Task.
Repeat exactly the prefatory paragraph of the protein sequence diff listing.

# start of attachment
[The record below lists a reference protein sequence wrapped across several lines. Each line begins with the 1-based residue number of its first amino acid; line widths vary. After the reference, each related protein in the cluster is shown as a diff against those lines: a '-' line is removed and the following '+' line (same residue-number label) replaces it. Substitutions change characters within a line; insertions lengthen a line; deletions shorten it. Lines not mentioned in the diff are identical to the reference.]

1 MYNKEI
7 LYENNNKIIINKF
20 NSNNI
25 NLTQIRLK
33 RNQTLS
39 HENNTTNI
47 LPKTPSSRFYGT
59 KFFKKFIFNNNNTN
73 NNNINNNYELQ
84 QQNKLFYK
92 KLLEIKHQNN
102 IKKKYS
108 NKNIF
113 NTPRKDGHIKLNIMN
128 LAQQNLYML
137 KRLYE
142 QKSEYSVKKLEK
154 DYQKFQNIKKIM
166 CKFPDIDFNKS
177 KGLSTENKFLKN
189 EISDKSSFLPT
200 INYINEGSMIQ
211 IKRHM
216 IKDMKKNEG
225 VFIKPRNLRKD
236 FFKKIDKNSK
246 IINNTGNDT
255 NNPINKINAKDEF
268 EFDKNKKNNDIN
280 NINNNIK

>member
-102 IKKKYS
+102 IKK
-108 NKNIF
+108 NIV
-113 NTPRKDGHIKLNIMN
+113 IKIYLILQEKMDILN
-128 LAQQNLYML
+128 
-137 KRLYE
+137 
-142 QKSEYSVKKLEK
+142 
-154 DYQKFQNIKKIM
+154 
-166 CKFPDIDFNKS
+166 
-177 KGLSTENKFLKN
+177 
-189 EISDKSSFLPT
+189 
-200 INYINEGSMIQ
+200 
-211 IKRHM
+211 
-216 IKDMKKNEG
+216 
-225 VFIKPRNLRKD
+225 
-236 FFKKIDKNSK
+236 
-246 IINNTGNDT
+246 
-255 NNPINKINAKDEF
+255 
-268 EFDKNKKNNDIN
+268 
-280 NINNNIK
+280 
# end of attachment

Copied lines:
[The record below lists a reference protein sequence wrapped across several lines. Each line begins with the 1-based residue number of its first amino acid; line widths vary. After the reference, each related protein in the cluster is shown as a diff against those lines: a '-' line is removed and the following '+' line (same residue-number label) replaces it. Substitutions change characters within a line; insertions lengthen a line; deletions shorten it. Lines not mentioned in the diff are identical to the reference.]